Dissertation (Doctoral) Essays on the Economics of Longevity

Author

Mayvis Anthony Rebeira

Abstract

The dissertation focuses on the topic of longevity and aging; specifically, how changes in pension income and income inequality affect mortality and the risk factors associated with chronic health conditions. Through three separate essays, I examine the impact of the aforementioned factors on three, disparate population cohorts in Canada, the United States and in developed countries.

In the first essay, I investigate risk factors for chronic physical and mental health conditions in an understudied group: Canadian veterans. My research helps identify high-risk veterans as they transition from military to civilian life. The findings show the importance of service-oriented factors, notably military branch (land forces) and overseas deployment as significant risk factors for a subset of chronic health conditions. In addition, veterans experienced improved health as their income levels increased.

In the second essay, I investigate how differences in pension income affect mortality by analyzing pensions received by US Confederate veterans. I exploit exogenous variation in pension income across two adjacent states (Texas and Oklahoma), as a result of regional differences in pension laws, to determine the effect of pension income on health. I compiled a novel database through primary data collection that details dates of birth and death of veterans. I show that receiving higher pension increased longevity in Texan veterans by 1.23 years relative to their counterparts in Oklahoma. The results remain significant after controlling for county-level differences in the two states.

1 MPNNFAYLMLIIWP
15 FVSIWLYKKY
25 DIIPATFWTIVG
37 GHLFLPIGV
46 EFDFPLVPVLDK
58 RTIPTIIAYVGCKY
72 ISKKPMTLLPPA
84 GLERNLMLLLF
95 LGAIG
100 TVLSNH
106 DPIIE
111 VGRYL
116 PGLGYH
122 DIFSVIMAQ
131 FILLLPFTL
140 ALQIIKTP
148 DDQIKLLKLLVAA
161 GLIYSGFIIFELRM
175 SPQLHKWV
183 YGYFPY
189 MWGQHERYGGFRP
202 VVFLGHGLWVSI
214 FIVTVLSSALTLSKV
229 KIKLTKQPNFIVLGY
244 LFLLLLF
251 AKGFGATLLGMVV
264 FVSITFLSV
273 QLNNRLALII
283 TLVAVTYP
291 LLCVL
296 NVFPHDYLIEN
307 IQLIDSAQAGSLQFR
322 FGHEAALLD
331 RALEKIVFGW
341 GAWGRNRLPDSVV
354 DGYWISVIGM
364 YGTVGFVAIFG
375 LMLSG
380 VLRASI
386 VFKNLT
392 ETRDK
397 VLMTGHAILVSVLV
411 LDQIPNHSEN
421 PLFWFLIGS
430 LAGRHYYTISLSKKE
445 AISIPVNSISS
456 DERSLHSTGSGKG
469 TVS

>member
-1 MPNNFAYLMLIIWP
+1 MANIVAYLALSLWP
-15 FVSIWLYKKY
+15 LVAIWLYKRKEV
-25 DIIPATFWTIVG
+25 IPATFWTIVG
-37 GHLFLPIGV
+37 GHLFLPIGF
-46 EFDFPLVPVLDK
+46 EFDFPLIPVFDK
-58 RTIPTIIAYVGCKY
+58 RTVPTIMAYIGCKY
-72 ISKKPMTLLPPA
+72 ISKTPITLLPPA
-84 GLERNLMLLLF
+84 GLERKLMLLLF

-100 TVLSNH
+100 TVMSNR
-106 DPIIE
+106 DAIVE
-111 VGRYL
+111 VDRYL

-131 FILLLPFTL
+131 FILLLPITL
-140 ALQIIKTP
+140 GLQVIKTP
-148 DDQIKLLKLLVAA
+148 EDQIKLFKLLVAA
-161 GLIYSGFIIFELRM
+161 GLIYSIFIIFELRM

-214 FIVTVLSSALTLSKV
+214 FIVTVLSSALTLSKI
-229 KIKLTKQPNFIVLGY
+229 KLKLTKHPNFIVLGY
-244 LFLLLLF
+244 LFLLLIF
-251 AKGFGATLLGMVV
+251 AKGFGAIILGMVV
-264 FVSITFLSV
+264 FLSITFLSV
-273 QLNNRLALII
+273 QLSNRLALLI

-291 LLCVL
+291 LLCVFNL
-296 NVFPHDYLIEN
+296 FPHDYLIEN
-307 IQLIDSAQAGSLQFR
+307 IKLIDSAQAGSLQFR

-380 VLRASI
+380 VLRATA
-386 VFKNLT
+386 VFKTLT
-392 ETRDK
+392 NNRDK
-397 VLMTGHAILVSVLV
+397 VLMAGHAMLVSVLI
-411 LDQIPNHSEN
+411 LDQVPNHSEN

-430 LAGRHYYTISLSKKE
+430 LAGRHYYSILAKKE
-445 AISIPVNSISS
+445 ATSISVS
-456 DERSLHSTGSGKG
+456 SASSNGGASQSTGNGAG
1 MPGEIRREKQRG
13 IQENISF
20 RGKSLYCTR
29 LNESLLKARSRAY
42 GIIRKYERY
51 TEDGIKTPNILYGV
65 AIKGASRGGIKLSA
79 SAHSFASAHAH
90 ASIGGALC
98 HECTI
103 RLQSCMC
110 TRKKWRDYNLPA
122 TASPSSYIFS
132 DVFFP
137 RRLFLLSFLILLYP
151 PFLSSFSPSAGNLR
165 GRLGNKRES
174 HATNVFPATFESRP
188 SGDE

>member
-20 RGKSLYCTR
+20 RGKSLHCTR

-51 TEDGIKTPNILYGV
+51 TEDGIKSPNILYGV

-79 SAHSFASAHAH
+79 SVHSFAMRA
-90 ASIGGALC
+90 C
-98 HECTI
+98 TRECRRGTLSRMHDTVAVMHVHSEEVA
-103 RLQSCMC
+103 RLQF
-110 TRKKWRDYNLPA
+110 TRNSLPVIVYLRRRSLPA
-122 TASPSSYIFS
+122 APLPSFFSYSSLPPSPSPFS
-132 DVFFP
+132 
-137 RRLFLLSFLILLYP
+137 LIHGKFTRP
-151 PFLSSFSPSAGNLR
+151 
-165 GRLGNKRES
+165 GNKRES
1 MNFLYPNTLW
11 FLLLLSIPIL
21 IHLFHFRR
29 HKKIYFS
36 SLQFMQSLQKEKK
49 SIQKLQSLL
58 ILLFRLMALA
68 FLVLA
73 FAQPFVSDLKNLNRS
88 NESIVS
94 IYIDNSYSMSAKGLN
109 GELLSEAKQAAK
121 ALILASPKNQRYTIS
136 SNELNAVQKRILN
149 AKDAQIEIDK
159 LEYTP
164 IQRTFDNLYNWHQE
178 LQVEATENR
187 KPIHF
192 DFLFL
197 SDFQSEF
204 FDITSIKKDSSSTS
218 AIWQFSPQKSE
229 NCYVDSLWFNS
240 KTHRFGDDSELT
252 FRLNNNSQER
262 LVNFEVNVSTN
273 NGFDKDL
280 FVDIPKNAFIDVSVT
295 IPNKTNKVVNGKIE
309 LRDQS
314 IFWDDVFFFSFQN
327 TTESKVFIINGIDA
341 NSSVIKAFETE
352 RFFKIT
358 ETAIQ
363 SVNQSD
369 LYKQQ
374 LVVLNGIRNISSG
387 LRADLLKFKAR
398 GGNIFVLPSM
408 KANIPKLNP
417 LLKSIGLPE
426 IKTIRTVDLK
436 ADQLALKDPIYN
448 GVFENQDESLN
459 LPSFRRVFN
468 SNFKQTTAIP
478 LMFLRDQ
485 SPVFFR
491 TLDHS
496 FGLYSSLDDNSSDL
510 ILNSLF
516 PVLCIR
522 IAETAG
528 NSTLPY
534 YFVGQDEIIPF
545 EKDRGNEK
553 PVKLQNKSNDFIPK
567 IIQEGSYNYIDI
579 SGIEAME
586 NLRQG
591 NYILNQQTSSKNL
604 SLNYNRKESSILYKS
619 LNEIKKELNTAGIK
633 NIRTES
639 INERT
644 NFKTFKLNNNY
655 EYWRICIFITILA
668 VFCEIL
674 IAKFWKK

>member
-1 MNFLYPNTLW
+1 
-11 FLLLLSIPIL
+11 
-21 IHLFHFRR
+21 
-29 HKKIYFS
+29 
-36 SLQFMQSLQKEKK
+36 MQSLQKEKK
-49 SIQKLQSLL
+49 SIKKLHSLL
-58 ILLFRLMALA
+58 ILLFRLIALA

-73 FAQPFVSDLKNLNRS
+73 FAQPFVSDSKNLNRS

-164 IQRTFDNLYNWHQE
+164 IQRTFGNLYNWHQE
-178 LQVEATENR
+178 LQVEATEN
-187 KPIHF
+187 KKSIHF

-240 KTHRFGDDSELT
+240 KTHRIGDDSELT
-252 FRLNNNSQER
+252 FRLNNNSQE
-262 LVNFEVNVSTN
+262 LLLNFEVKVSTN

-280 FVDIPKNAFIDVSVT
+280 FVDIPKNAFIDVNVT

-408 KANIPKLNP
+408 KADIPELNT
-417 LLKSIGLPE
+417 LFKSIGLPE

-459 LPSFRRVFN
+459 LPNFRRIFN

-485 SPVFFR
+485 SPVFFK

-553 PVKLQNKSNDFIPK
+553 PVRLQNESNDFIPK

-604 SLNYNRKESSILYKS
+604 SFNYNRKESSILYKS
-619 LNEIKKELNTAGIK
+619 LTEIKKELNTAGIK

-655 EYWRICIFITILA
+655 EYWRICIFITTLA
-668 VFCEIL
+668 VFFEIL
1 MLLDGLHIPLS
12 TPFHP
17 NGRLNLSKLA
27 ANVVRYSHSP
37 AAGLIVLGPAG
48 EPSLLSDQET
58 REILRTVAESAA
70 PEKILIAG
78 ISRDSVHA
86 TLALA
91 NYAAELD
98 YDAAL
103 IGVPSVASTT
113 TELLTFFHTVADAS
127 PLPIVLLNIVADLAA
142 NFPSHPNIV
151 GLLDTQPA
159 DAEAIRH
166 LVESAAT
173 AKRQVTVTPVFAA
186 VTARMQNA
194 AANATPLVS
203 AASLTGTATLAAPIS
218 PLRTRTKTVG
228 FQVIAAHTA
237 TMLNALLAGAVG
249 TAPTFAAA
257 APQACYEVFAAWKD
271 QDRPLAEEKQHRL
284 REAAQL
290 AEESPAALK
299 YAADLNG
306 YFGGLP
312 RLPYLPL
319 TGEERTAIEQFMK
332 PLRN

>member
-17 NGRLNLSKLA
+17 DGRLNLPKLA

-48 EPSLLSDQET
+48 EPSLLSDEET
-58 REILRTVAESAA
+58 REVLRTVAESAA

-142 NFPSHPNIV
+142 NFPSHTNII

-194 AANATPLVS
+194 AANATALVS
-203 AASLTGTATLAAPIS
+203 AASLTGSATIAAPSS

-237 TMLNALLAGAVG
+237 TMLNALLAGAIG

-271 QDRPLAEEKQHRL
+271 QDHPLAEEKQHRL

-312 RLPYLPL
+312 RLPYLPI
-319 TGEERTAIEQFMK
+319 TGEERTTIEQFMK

In the third essay, I focus on the effect of macroeconomic conditions – specifically income inequality on mortality risk for men and women in a subset of OECD countries from 1950-2008. Using the latest available data on the inverted Pareto-Lorenz coefficient and a panel co-integration framework, I address econometric challenges (e.g. causality, omitted variable bias) posed by more conventional methods. I show that for industrialized countries with co-integrated series, income inequality has a long-run significant negative effect on mortality risk for both men and women, that is, an increase in income inequality lowers annualized adult mortality risk.

These essays fill a major gap in the health economics literature on factors that affect health and longevity in understudied populations.


Supervisor

Peter C. Coyte